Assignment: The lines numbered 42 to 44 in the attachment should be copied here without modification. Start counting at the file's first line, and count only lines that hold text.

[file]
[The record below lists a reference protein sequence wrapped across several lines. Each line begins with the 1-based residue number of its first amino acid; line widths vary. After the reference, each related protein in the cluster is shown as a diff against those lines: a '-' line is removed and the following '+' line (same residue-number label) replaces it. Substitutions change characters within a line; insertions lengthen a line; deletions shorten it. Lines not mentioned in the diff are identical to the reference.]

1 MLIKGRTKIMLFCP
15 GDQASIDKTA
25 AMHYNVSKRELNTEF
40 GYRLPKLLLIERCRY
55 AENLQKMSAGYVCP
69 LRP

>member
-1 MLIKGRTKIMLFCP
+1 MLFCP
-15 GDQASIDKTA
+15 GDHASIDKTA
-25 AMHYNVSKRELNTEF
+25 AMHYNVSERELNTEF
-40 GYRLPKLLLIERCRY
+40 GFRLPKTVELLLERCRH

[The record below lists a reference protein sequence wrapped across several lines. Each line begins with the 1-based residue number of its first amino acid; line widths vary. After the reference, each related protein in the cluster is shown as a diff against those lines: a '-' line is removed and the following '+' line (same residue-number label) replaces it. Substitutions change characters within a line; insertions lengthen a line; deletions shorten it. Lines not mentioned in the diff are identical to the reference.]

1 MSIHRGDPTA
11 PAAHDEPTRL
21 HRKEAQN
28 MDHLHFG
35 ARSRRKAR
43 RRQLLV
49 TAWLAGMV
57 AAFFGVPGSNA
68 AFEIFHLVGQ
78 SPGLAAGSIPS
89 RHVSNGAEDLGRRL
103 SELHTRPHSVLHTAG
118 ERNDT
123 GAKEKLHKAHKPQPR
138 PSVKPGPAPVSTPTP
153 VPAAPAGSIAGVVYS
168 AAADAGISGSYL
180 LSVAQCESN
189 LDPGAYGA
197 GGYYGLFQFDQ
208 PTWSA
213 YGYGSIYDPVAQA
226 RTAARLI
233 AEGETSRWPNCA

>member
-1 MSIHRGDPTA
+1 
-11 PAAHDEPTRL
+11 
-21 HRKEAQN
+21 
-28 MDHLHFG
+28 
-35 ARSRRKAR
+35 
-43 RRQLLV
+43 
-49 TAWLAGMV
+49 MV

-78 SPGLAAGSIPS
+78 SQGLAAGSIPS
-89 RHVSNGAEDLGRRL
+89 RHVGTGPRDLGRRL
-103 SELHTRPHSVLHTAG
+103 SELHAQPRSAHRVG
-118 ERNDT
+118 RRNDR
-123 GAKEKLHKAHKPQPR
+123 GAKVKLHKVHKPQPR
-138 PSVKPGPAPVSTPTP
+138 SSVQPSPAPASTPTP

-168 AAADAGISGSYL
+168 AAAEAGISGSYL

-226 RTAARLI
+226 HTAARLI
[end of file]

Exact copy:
>member
-1 MSIHRGDPTA
+1 